Dear IPA Members
Today I am writing to you just after I wrapped up the sixth episode of Viral Banter, the new Generation Liberty forum show. The show has been a real lifeline to myself and the Generation Liberty team during the lockdown, and it is thanks to members like yourself that we have the resources to keep putting it out.
The show has been a fantastic way to keep the energy going with the IPA Campus Coordinators and has also operated as an excellent training vessel to help them get used to being in front of the camera and answering questions off the cuff.
The response from the Generation Liberty audience has been immediate and positive; each show is getting more and more views. To give you an idea – Viral Banter podcast episodes have already been listened to more than 15,000 times.
The goal of reaching 10% of young people seems more and more within grasp, and I am so excited that the coordinators themselves are playing such an active role in communicating with this growing audience.
The show also allows the Generation Liberty audience to get to know the IPA Campus Coordinator team and feel part of a community. I have heard many times that Generation Liberty is a source of comfort for many young people who feel isolated being conservative or libertarian at university or even in high school. Considering feelings of isolations are on the rise lately, I am pleased that Generation Liberty is putting out more content than ever, created by young people for young people.
Not only are we putting out Viral Banter every week, the IPA Campus Coordinators have been filling up the Generation Liberty website with lists, articles, quizzes and much more!
One of our most exciting new projects is Generation Liberty Book Club! Generation Liberty Book Club officially started last month. Thanks to a generous member of the IPA we were able to send every Generation Liberty member their own copy of the first book, Joseph Conrad’s 1899 masterpiece, Heart of Darkness, just before the lockdown. The Book Club has had a very positive response from the Generation Liberty members so far, and I am ecstatic to have another way to interact with the young audience.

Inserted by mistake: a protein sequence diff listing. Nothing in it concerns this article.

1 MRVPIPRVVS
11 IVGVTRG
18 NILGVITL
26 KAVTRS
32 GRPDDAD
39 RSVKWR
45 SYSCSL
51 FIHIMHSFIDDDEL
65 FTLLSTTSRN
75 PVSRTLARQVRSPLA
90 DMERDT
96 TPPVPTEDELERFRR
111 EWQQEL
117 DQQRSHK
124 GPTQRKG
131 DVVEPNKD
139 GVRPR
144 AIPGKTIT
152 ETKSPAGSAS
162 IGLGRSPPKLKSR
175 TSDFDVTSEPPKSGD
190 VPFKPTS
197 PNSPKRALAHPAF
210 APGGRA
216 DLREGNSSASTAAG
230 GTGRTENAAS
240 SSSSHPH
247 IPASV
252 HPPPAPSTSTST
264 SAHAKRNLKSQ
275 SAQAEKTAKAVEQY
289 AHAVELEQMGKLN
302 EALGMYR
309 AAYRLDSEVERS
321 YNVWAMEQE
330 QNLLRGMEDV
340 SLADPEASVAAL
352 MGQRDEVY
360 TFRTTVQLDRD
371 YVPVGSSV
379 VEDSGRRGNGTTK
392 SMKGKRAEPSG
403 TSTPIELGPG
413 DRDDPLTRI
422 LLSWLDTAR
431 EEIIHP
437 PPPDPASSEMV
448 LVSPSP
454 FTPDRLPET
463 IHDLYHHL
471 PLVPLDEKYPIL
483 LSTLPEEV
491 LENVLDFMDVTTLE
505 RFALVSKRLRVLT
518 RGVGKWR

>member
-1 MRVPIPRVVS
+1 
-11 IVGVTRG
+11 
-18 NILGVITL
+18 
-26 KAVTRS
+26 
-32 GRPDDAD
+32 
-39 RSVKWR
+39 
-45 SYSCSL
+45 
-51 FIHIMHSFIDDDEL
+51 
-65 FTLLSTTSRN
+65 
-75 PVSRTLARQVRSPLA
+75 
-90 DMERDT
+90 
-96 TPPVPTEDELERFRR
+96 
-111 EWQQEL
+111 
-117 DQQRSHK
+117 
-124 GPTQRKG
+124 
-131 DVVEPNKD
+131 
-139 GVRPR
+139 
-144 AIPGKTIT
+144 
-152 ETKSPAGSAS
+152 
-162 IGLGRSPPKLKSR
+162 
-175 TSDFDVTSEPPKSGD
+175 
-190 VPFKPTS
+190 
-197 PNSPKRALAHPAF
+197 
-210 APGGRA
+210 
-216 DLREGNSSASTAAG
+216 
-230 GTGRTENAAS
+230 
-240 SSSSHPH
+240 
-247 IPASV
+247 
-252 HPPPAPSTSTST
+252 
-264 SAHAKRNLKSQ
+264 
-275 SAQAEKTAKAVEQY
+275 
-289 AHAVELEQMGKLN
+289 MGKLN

Last week I had the privilege of listening in to a pilot of Better Read Than Dead, the Book Club podcast hosted by Dr Bella d’Abrera. The test show was a discussion between Bella and two IPA Campus Coordinators, coincidently our two youngest in the Generation Liberty team, Luca Rossi and Theodora Pantelich who are both nineteen.
Listening to the show, I found that all my worries about the future melted away. If you want to feel like Australia has a positive future ahead, all you need to hear is two nineteen-year-olds discuss the meaning of Heart of Darkness with passion, intellect, and sophistication. The show will be released sometime in the next few weeks, and I hope you find as much comfort in it as I did.
I always like to insert some IPA Campus Coordinator wisdom in any message I send out, so I posed this question to the team ‘What do you think young people can learn from this lockdown experience?’
When I asked Anjali Nadaradjane, the IPA Campus Coordinator at the Macquarie University, she thought this was an opportunity for young people to get more creative: “This lockdown has given young people the incentive to increase their skills, to learn how to be creative and adapt to new ways of working and think outside the box to find new opportunities within the challenges of lockdown. This can also enable them to build greater self-resilience to take on unprecedented changes in future”.
While Theodora Pantelich believes this has made a lot of young people reflect on some of their decisions: “I think this period has given young people ample time for reflection on how we live our lives. My friends are reconsidering career paths, questioning the worth of a university degree, and most of them are particularly unhappy with the role the government has played recently – however, I see this as a positive change, because these changing attitudes among young people can be a force for good as our country rebuilds in the coming months.”
Luca Rossi saw this situation as an opportunity to empower young people: “I think that what young people can learn from the lockdown is their own inherent potential. It seems that, perhaps more than ever before, young people have lost sight of meaning and purpose, and may have lost hope in themselves. The fact that this lockdown has allowed so many people to learn and exhibit a multitude of diverse talents means that in this time of solitude, people have come to discover their own true potential and have faith in their own abilities, which is something that is hard to foster in a world full of distractions and meaningless exploits.”
I am so lucky to have such a talented team of young people around me. Their enthusiasm is infectious, I learn from them every day and the support they provide each other even from across the other side of the country is inspiring.
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